Mitch McConnell 'desperately' working to crush 'unelectable goofballs' championed by Trump: report

Mitch McConnell 'desperately' working to crush 'unelectable goofballs' championed by Trump: report
Mitch McConnell/Shutterstock

According to a report from the New York Times, Senate Minority Leader Mitch McConnell (R-KY) has been working with his lieutenants to squash growing Trumpism in the Senate in his battle with Donald Trump over the future of the party.

The report from the Times' Jonathan Martin notes that McConnell is "quietly, desperately" recruiting candidates for the upcoming election in the hopes that he can push aside lawmakers who have pledged their allegiance to the former president.

According to the report, "The loose alliance, which was once thought of as the G.O.P. establishment, for months has been engaged in a high-stakes candidate recruitment campaign, full of phone calls, meetings, polling memos and promises of millions of dollars. It’s all aimed at recapturing the Senate majority, but the election also represents what could be Republicans’ last chance to reverse the spread of Trumpism before it fully consumes their party."

The report goes on to note that McConnell "is blunt about the damage he believes Mr. Trump has done to the G.O.P." in his recruitment pitch to potential candidates, calling some of the Trump-backed candidates "goofballs."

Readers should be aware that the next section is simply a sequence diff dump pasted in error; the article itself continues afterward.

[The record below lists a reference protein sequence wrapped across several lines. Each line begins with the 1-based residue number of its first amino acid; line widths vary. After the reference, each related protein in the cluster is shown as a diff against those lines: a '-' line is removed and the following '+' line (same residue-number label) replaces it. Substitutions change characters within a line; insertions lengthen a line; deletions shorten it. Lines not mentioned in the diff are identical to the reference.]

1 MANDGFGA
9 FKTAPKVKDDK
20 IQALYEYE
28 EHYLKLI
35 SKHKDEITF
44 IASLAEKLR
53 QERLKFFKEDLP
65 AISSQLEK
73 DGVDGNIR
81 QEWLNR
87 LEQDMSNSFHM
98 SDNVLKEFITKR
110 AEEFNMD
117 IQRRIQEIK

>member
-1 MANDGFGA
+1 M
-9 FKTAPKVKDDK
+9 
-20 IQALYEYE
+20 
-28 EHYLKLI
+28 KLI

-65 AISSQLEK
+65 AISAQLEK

"History doesn’t bode well for such behind-the-scene efforts to challenge Mr. Trump, and Mr. McConnell’s hard sell is so far yielding mixed results," the report states before adding, "Mr. Trump, however, has also had setbacks. He’s made a handful of endorsements in contentious races, but his choices have not cleared the Republican field, and one has dropped out."

According to the report, the stakes for McConnell -- and Trump -- could not be higher. Should McConnell prevail, he has a better chance of retaking control of the Senate in the November midterms as well as exposing Trump as a paper tiger Republicans need no longer fear.

For Trump, the failure of the candidates he endorses would put a major damper on his plans to run for president again in 2024, with the Times' Martin writing, "If he loses in a series of races after an attempt to play kingmaker, however,it would deflate Mr. Trump’s standing, luring other ambitious Republicans into the White House contest and providing a path for the party to move on."

You can read more here.

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